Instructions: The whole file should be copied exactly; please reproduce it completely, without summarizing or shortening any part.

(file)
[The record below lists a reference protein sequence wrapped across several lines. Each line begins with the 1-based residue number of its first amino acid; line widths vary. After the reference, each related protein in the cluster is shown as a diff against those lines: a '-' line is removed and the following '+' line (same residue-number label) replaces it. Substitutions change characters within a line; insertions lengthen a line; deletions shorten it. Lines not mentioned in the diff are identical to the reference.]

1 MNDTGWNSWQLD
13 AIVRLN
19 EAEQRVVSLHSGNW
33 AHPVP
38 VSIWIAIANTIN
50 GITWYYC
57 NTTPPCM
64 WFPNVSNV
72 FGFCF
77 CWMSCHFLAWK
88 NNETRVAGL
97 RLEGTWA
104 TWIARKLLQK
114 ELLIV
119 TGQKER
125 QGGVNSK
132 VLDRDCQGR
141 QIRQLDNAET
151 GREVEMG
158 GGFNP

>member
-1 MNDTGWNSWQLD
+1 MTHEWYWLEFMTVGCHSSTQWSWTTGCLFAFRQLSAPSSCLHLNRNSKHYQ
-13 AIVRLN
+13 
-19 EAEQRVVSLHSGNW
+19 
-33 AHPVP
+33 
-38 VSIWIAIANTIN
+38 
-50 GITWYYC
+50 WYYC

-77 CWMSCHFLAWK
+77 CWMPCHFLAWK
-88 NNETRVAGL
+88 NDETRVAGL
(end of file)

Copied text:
[The record below lists a reference protein sequence wrapped across several lines. Each line begins with the 1-based residue number of its first amino acid; line widths vary. After the reference, each related protein in the cluster is shown as a diff against those lines: a '-' line is removed and the following '+' line (same residue-number label) replaces it. Substitutions change characters within a line; insertions lengthen a line; deletions shorten it. Lines not mentioned in the diff are identical to the reference.]

1 MNDTGWNSWQLD
13 AIVRLN
19 EAEQRVVSLHSGNW
33 AHPVP
38 VSIWIAIANTIN
50 GITWYYC
57 NTTPPCM
64 WFPNVSNV
72 FGFCF
77 CWMSCHFLAWK
88 NNETRVAGL
97 RLEGTWA
104 TWIARKLLQK
114 ELLIV
119 TGQKER
125 QGGVNSK
132 VLDRDCQGR
141 QIRQLDNAET
151 GREVEMG
158 GGFNP

>member
-1 MNDTGWNSWQLD
+1 MTHEWYWLEFMTVGCHSSTQWSWTTGCLFAFRQLSAPSSCLHLNRNSKHYQ
-13 AIVRLN
+13 
-19 EAEQRVVSLHSGNW
+19 
-33 AHPVP
+33 
-38 VSIWIAIANTIN
+38 
-50 GITWYYC
+50 WYYC

-77 CWMSCHFLAWK
+77 CWMPCHFLAWK
-88 NNETRVAGL
+88 NDETRVAGL